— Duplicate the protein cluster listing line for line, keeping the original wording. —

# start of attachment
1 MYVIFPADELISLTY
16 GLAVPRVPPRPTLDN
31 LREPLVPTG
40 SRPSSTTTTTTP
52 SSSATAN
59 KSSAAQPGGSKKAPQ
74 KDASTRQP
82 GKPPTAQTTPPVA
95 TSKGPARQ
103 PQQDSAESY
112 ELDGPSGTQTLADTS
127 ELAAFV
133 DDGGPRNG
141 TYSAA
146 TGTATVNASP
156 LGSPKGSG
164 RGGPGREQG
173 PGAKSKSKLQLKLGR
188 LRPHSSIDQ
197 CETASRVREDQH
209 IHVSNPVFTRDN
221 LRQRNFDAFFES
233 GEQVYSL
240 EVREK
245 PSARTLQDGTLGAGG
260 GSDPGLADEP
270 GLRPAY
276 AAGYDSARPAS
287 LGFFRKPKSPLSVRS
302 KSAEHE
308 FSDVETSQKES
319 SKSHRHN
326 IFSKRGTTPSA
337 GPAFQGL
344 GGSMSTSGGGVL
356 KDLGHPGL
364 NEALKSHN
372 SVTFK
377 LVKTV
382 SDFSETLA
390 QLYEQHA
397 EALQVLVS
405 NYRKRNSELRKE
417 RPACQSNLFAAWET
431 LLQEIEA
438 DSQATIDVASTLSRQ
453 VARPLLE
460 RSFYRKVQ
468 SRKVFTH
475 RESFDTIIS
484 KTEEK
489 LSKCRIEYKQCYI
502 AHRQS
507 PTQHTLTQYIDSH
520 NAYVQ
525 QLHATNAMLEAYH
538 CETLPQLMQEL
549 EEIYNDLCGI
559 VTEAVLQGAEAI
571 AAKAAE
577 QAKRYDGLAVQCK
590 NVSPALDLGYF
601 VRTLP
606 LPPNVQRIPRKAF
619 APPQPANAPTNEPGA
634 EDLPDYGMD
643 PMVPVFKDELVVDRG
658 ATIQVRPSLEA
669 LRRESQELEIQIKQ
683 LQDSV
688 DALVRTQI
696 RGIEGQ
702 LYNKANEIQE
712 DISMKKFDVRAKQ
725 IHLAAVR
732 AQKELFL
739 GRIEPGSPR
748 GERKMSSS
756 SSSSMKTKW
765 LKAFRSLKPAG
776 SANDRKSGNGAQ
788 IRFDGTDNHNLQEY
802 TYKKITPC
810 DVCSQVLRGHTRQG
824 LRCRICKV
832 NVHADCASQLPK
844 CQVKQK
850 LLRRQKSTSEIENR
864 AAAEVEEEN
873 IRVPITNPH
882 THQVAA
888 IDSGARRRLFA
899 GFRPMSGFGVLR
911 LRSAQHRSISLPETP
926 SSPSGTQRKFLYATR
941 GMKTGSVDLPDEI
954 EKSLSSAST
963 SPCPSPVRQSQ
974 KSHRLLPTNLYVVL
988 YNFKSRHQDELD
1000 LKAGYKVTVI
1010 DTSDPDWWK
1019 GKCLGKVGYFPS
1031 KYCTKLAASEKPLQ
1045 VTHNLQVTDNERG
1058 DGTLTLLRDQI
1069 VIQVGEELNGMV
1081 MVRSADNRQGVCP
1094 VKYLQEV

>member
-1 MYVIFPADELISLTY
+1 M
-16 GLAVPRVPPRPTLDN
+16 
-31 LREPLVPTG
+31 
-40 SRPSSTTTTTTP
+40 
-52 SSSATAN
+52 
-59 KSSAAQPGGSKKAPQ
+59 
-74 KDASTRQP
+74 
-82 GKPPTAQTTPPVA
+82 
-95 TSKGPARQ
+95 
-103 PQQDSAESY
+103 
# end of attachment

1 MYVIFPADELISLTY
16 GLAVPRVPPRPTLDN
31 LREPLVPTG
40 SRPSSTTTTTTP
52 SSSATAN
59 KSSAAQPGGSKKAPQ
74 KDASTRQP
82 GKPPTAQTTPPVA
95 TSKGPARQ
103 PQQDSAESY
112 ELDGPSGTQTLADTS
127 ELAAFV
133 DDGGPRNG
141 TYSAA
146 TGTATVNASP
156 LGSPKGSG
164 RGGPGREQG
173 PGAKSKSKLQLKLGR
188 LRPHSSIDQ
197 CETASRVREDQH
209 IHVSNPVFTRDN
221 LRQRNFDAFFES
233 GEQVYSL
240 EVREK
245 PSARTLQDGTLGAGG
260 GSDPGLADEP
270 GLRPAY
276 AAGYDSARPAS
287 LGFFRKPKSPLSVRS
302 KSAEHE
308 FSDVETSQKES
319 SKSHRHN
326 IFSKRGTTPSA
337 GPAFQGL
344 GGSMSTSGGGVL
356 KDLGHPGL
364 NEALKSHN
372 SVTFK
377 LVKTV
382 SDFSETLA
390 QLYEQHA
397 EALQVLVS
405 NYRKRNSELRKE
417 RPACQSNLFAAWET
431 LLQEIEA
438 DSQATIDVASTLSRQ
453 VARPLLE
460 RSFYRKVQ
468 SRKVFTH
475 RESFDTIIS
484 KTEEK
489 LSKCRIEYKQCYI
502 AHRQS
507 PTQHTLTQYIDSH
520 NAYVQ
525 QLHATNAMLEAYH
538 CETLPQLMQEL
549 EEIYNDLCGI
559 VTEAVLQGAEAI
571 AAKAAE
577 QAKRYDGLAVQCK
590 NVSPALDLGYF
601 VRTLP
606 LPPNVQRIPRKAF
619 APPQPANAPTNEPGA
634 EDLPDYGMD
643 PMVPVFKDELVVDRG
658 ATIQVRPSLEA
669 LRRESQELEIQIKQ
683 LQDSV
688 DALVRTQI
696 RGIEGQ
702 LYNKANEIQE
712 DISMKKFDVRAKQ
725 IHLAAVR
732 AQKELFL
739 GRIEPGSPR
748 GERKMSSS
756 SSSSMKTKW
765 LKAFRSLKPAG
776 SANDRKSGNGAQ
788 IRFDGTDNHNLQEY
802 TYKKITPC
810 DVCSQVLRGHTRQG
824 LRCRICKV
832 NVHADCASQLPK
844 CQVKQK
850 LLRRQKSTSEIENR
864 AAAEVEEEN
873 IRVPITNPH
882 THQVAA
888 IDSGARRRLFA
899 GFRPMSGFGVLR
911 LRSAQHRSISLPETP
926 SSPSGTQRKFLYATR
941 GMKTGSVDLPDEI
954 EKSLSSAST
963 SPCPSPVRQSQ
974 KSHRLLPTNLYVVL
988 YNFKSRHQDELD
1000 LKAGYKVTVI
1010 DTSDPDWWK
1019 GKCLGKVGYFPS
1031 KYCTKLAASEKPLQ
1045 VTHNLQVTDNERG
1058 DGTLTLLRDQI
1069 VIQVGEELNGMV
1081 MVRSADNRQGVCP
1094 VKYLQEV

>member
-1 MYVIFPADELISLTY
+1 M
-16 GLAVPRVPPRPTLDN
+16 
-31 LREPLVPTG
+31 
-40 SRPSSTTTTTTP
+40 
-52 SSSATAN
+52 
-59 KSSAAQPGGSKKAPQ
+59 
-74 KDASTRQP
+74 
-82 GKPPTAQTTPPVA
+82 
-95 TSKGPARQ
+95 
-103 PQQDSAESY
+103 